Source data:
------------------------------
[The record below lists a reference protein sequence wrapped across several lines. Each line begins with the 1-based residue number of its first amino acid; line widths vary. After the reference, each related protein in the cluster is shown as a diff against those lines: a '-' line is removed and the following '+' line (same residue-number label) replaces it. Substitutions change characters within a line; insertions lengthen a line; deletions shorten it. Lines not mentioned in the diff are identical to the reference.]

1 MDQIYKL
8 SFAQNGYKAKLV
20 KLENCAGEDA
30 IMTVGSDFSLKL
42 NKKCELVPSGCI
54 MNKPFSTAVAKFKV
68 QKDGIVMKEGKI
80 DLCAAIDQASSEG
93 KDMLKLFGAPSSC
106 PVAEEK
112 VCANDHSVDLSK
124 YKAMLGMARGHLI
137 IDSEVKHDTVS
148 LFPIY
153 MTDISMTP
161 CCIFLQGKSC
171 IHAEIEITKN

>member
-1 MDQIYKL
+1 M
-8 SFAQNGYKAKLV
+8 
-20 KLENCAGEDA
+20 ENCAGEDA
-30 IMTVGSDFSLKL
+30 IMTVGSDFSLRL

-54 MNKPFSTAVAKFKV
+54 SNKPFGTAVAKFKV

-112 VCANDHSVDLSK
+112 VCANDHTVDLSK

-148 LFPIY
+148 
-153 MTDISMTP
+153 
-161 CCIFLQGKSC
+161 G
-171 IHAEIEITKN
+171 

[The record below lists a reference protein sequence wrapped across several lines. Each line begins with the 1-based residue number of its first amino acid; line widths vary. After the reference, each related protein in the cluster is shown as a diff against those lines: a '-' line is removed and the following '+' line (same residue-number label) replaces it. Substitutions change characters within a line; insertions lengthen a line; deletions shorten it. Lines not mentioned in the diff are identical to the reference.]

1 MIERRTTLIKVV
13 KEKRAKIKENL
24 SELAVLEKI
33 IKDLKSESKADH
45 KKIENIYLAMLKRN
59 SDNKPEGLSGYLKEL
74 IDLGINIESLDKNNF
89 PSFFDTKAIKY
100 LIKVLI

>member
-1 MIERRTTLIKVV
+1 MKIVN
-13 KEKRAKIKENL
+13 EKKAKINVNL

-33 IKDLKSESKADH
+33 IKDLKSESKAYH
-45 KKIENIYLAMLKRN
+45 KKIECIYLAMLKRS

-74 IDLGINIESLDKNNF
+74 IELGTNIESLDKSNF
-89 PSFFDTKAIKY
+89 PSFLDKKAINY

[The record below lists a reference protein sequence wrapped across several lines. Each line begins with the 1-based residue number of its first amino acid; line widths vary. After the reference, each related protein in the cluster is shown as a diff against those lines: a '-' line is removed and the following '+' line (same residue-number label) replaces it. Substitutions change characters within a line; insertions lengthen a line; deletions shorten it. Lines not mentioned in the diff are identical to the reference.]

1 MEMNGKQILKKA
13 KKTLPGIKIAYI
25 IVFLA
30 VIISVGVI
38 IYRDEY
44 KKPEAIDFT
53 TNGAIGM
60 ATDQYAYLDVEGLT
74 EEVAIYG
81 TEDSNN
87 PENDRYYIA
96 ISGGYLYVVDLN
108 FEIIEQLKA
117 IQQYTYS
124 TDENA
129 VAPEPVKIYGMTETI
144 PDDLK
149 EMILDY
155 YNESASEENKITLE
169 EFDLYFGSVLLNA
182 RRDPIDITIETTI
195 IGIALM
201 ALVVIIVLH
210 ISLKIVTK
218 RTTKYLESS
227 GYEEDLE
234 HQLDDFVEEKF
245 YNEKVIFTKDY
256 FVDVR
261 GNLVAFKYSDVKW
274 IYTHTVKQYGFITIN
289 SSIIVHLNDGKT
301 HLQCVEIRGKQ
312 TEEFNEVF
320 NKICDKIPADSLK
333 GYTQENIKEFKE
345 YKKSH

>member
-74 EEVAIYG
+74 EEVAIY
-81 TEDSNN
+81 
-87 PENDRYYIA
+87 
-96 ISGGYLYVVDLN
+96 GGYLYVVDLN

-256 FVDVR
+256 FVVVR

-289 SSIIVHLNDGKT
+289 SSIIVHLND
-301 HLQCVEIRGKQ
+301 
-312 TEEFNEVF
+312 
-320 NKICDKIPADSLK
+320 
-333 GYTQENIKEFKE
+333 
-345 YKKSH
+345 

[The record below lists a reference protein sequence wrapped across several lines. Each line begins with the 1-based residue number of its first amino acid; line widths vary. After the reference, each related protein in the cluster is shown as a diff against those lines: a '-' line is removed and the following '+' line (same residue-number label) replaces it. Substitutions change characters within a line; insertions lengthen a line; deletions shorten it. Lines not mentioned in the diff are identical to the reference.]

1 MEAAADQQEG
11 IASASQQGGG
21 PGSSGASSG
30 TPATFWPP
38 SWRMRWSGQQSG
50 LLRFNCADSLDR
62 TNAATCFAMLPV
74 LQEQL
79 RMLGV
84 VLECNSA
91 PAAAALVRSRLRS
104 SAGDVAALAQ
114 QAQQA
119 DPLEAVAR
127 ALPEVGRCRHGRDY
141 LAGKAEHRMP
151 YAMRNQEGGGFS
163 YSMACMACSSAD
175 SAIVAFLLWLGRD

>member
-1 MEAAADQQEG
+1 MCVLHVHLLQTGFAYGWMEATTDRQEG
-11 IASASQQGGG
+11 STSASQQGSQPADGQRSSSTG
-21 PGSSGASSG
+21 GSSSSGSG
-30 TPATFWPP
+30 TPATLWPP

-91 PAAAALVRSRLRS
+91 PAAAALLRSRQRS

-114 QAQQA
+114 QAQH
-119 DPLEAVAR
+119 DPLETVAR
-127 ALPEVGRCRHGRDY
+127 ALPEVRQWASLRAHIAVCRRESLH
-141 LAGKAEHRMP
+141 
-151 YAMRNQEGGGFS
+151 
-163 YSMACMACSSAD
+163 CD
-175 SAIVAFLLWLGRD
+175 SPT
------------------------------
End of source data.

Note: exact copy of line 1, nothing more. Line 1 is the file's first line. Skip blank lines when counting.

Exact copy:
[The record below lists a reference protein sequence wrapped across several lines. Each line begins with the 1-based residue number of its first amino acid; line widths vary. After the reference, each related protein in the cluster is shown as a diff against those lines: a '-' line is removed and the following '+' line (same residue-number label) replaces it. Substitutions change characters within a line; insertions lengthen a line; deletions shorten it. Lines not mentioned in the diff are identical to the reference.]